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Pilot, airport developer, AOPA charter member diesPilot, airport developer, AOPA charter member dies

Pilot, airport developer, AOPA charter member dies

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One of the oldest private pilots in the United States and an original AOPA charter member ( AOPA 002296) has died. Nathan "Bill" Morris was 98.

Morris of Stevensville, Maryland, died of kidney failure on December 29, according to The Washington Post. He was still flying up until the end of last summer.

East Coast pilots owe Morris a great deal of thanks. In World War II while serving in the Civil Air Patrol, he protected the Atlantic coastline by hunting submarines. After the war he discovered a small piece of farmland on Kent Island that would become a grass strip he called Kentmorr Airpark, a blending of his last name with that of the island's. Pilots flew in from all over to eat crab cakes by the Chesapeake Bay. He also helped develop Bay Bridge Airport, a modern paved facility near his home.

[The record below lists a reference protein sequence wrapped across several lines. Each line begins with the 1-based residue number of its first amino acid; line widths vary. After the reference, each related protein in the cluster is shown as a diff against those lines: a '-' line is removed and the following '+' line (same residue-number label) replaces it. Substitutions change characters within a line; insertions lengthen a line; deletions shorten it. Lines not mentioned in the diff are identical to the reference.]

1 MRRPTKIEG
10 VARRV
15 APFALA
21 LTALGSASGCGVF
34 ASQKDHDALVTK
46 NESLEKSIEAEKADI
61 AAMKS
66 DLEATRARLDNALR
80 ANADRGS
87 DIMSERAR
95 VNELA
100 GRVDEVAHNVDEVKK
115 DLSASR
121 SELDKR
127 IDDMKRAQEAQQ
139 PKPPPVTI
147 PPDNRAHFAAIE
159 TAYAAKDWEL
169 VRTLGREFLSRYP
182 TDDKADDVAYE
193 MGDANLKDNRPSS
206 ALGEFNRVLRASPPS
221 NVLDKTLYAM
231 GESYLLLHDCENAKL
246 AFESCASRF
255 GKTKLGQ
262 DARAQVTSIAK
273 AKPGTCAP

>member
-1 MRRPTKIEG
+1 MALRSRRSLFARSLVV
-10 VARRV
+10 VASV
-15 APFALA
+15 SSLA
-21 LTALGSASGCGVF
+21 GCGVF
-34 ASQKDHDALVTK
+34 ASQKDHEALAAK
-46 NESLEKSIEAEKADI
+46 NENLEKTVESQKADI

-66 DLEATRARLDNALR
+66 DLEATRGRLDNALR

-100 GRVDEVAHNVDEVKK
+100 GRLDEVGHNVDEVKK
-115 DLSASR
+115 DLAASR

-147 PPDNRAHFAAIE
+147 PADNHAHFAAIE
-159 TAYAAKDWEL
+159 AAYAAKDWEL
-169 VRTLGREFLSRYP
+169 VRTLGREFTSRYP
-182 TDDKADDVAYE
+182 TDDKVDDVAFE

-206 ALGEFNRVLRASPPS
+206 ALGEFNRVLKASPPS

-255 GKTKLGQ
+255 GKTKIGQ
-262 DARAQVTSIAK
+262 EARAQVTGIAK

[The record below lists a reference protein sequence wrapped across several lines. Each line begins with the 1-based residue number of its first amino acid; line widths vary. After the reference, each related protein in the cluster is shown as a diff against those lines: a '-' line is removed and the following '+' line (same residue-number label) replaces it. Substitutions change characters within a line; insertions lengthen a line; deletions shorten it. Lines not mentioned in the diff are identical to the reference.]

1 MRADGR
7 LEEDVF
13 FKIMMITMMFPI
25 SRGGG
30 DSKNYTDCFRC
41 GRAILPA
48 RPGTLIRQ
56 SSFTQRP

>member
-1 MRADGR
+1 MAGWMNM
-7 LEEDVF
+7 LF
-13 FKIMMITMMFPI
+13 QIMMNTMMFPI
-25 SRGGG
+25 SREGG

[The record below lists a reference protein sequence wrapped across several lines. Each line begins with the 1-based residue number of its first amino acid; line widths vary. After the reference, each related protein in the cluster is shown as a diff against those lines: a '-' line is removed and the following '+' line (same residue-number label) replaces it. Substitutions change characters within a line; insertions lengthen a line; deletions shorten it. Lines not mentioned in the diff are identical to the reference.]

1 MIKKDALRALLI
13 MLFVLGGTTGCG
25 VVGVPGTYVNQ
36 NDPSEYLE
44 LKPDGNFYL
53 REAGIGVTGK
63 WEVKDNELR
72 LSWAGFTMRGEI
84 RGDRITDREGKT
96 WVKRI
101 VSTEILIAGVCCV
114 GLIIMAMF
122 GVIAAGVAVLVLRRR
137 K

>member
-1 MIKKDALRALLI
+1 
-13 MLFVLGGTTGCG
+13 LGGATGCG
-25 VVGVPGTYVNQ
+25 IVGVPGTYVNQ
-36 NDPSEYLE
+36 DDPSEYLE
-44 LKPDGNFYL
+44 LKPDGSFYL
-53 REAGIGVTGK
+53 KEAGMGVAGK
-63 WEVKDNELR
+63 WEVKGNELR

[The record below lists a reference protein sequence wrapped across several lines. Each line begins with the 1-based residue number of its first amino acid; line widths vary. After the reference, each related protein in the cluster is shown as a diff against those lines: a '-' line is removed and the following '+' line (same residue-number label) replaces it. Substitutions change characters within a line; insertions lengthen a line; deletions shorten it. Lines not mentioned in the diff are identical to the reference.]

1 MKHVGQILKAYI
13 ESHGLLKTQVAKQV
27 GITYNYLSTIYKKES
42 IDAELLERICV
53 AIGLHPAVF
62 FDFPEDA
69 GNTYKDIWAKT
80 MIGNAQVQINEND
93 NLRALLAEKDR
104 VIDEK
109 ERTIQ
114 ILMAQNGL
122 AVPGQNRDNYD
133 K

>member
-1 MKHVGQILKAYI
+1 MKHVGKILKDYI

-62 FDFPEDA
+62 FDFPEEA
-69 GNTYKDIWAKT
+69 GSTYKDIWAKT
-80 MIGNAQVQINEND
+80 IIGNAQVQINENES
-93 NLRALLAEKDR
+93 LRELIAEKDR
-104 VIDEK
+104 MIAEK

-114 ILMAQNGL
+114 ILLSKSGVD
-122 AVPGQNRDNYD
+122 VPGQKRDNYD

Morris did most of his flying in a souped-up Cessna 182 he dubbed The Spirit of Maryland. He had a fascination for seeing the world and made trips to Europe, South America, Africa, and the Arctic.

Morris began his career as a self-taught electrical engineer, designing equipment for scientific laboratories. He held several patents.

January 6, 2006

Topics: AOPA, Pilots

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